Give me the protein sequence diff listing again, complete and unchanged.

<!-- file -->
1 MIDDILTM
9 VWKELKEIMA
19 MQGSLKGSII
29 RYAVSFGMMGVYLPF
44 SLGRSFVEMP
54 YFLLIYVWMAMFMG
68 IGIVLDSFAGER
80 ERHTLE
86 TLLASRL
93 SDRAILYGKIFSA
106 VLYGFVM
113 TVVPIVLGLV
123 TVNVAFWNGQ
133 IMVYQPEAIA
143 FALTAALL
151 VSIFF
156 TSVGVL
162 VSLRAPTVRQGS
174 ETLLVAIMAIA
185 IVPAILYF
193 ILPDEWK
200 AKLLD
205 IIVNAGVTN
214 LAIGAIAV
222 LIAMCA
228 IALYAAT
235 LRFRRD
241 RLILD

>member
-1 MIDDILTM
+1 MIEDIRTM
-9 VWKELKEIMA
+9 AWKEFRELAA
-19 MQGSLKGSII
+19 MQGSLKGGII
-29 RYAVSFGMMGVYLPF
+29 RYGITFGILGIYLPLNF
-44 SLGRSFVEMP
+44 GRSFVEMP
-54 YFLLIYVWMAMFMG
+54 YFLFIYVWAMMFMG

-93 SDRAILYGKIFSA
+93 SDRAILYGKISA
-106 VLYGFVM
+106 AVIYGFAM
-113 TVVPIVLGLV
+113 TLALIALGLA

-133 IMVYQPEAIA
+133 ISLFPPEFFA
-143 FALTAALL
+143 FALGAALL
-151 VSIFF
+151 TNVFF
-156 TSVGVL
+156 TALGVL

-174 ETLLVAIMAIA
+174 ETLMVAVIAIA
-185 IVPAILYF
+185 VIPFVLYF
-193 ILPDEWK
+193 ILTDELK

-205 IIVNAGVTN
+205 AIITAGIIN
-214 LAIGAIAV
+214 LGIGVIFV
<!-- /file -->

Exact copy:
1 MIDDILTM
9 VWKELKEIMA
19 MQGSLKGSII
29 RYAVSFGMMGVYLPF
44 SLGRSFVEMP
54 YFLLIYVWMAMFMG
68 IGIVLDSFAGER
80 ERHTLE
86 TLLASRL
93 SDRAILYGKIFSA
106 VLYGFVM
113 TVVPIVLGLV
123 TVNVAFWNGQ
133 IMVYQPEAIA
143 FALTAALL
151 VSIFF
156 TSVGVL
162 VSLRAPTVRQGS
174 ETLLVAIMAIA
185 IVPAILYF
193 ILPDEWK
200 AKLLD
205 IIVNAGVTN
214 LAIGAIAV
222 LIAMCA
228 IALYAAT
235 LRFRRD
241 RLILD

>member
-1 MIDDILTM
+1 MIEDIRTM
-9 VWKELKEIMA
+9 AWKEFRELAA
-19 MQGSLKGSII
+19 MQGSLKGGII
-29 RYAVSFGMMGVYLPF
+29 RYGITFGILGIYLPLNF
-44 SLGRSFVEMP
+44 GRSFVEMP
-54 YFLLIYVWMAMFMG
+54 YFLFIYVWAMMFMG

-93 SDRAILYGKIFSA
+93 SDRAILYGKISA
-106 VLYGFVM
+106 AVIYGFAM
-113 TVVPIVLGLV
+113 TLALIALGLA

-133 IMVYQPEAIA
+133 ISLFPPEFFA
-143 FALTAALL
+143 FALGAALL
-151 VSIFF
+151 TNVFF
-156 TSVGVL
+156 TALGVL

-174 ETLLVAIMAIA
+174 ETLMVAVIAIA
-185 IVPAILYF
+185 VIPFVLYF
-193 ILPDEWK
+193 ILTDELK

-205 IIVNAGVTN
+205 AIITAGIIN
-214 LAIGAIAV
+214 LGIGVIFV